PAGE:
B.L. Barham, O.T. Coomes and Y. Takasaki
Bradford L. Barham and Yoshito Takasaki are with the Department of Agricultural and Applied Economics, University of Wisconsin-Madison, United States.Oliver T. Coomes is with the Department of Geography, McGill University, Montreal, Canada.
Concern over the fate of the tropical rain forests and the people who depend on their forest resources has prompted much discussion on the promise of rain forest extraction by traditional communities for rural economic development and forest conservation. Recent studies from Amazonia and elsewhere point to the significant contribution of rain forest products to household, local, regional and even national economies (Fearnside, 1989; Peters, Gentry and Mendelsohn, 1989; FAO, 1993). Encouraged by these findings, numerous non-governmental organizations (NGOs) and other groups are working to help traditional forest peoples secure their rights to the forest and develop management regimes for the sustainable and mutually profitable harvesting of local non-wood resources. In doing so, such groups hope to preserve the forest, conserve its resources and enhance rural welfare by raising the incomes of forest peoples. Increasingly, however, practitioners and researchers are recognizing the need for a deeper understanding of the factors that influence income generation among forest peoples, beyond the market value of the wood and non-wood forest products (NWFPs) (see Godoy and Bawa, 1993; Coomes and Barham, 1997 and articles in this issue). This understanding is crucial to appropriate programme design and policy formation.
It is argued here that a key factor conditioning how forest people use their local resources - and thus generate their incomes - is the level and type of wealth (i.e. land and non-land assets) held by forest peasant households. Ostensibly small differences in wealth, among families and through the life cycle, are often overlooked; however, they can make a difference in the opportunities available to households and give rise to considerable diversity and specialization in economic livelihood among forest people. Indeed, wealth may be the key to unlocking the logic of the diversity seen in forest product extraction among forest people. This argument is illustrated by the findings from an ongoing study of rain forest use in the Pacaya-Samiria National Reserve area of the Peruvian Amazon, one of the largest and most biodiverse forest reserves in Latin America. The authors conclude that initiatives aimed at promoting sustainable resource use and poverty alleviation among rain forest peoples could improve their efficacy by giving greater attention to the role of wealth in income generation and by seeking ways to improve the prospects and paths for wealth accumulation of forest peasant households.
PEASANT LIVELIHOODS IN RAIN FOREST ENVIRONMENTS
Estimating incomes generated from the harvest of NWFPs in rain forest environments is a challenging undertaking under the best of conditions. In most study regions, forest peoples pursue numerous activities to generate subsistence and commercial income, some of which are feasible only in certain seasons or under particular conditions. In addition, economic returns to extractive activities can vary widely, even in neighbouring locations, because of differences in resource access and/or the richness of natural resource stocks. As a result, accurate measurement of the returns and costs of forest product extraction can be a demanding, data-intensive undertaking. To make matters worse, seasonal, interannual and unpredictable changes in the environment and in market conditions can dramatically alter incomes from extractive activities over time. Given the lack of written records and the high costs of data-gathering efforts in these areas, researchers face a considerable challenge when they attempt to assess the level and composition of incomes generated by rain forest peoples.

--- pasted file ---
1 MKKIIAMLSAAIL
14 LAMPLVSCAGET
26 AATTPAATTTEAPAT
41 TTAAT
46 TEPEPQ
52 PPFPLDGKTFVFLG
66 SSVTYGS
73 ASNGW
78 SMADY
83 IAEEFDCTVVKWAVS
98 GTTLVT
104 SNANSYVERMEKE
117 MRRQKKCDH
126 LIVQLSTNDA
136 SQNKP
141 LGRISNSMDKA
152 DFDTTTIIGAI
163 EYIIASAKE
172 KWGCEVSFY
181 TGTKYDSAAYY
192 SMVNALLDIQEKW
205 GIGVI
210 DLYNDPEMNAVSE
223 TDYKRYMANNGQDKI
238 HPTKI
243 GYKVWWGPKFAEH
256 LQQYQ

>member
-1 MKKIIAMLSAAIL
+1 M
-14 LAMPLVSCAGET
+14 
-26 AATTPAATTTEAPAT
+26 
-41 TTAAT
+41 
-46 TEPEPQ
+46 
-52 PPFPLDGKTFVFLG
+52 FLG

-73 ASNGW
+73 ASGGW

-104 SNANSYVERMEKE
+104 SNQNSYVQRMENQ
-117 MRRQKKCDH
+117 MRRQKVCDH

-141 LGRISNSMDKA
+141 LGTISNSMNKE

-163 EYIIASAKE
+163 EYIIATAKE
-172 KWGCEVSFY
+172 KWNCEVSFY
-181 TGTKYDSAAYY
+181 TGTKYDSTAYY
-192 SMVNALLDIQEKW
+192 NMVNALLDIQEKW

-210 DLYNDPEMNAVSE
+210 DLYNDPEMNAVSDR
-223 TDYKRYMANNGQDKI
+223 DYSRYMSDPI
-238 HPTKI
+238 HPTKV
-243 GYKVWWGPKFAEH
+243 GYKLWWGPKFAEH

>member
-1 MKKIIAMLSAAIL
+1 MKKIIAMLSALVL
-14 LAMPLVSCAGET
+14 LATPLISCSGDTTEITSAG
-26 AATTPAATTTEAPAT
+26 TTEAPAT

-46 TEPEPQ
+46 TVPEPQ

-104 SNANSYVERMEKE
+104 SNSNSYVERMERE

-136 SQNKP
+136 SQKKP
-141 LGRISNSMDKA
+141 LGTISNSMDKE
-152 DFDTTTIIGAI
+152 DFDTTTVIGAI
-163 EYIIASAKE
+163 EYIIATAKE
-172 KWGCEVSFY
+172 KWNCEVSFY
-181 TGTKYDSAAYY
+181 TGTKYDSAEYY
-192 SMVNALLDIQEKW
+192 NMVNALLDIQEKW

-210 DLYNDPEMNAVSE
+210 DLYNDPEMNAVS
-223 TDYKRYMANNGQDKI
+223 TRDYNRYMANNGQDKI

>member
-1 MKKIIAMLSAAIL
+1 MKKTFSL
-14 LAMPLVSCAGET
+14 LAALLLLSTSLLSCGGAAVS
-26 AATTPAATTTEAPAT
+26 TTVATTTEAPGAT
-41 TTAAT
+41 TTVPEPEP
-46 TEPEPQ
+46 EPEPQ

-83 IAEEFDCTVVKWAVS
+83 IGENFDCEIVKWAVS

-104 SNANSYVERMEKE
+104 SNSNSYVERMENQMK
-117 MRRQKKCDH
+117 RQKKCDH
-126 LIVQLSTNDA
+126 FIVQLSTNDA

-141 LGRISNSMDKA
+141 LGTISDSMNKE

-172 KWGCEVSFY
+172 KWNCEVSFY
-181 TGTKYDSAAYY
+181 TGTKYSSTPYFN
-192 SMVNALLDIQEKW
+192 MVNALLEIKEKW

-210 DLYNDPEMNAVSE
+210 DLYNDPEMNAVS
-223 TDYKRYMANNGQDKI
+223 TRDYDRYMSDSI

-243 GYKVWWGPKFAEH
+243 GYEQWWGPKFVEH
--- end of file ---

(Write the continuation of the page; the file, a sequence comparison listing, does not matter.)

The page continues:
A welcome sign at the border of the Pacaya-Samiria National Reserve In northeastern Peru
Despite these difficulties, researchers and practitioners have endeavoured in recent years to estimate the value of individual products and of total household income through careful survey work with forest dwellers. Through repeated visits to respondent households, efforts to enhance their recall and painstaking elaboration of production levels in each activity, researchers have been able to construct income profiles of forest peoples. From these efforts, in the Amazon and elsewhere, it has been observed that the income-generation patterns of forest peoples can be quite heterogeneous both among neighbouring communities and among households within communities (Anderson and Ioris, 1992; Gunatilake, Senaratne and Abeygunawardena, 1993: Coomes, 1996). Furthermore, although on casual observation forest peoples may appear to be "generalists" pursuing a broad mix of economic activities, including agriculture, fishing, hunting, gathering, and other forest product extraction, forest households actually tend to specialize, in some cases quite highly, in one sector (and sometimes in a single product). The "speciality" can differ among households within the same community as well as across communities.
Livelihood heterogeneity and specialization: an example from the Peruvian Amazon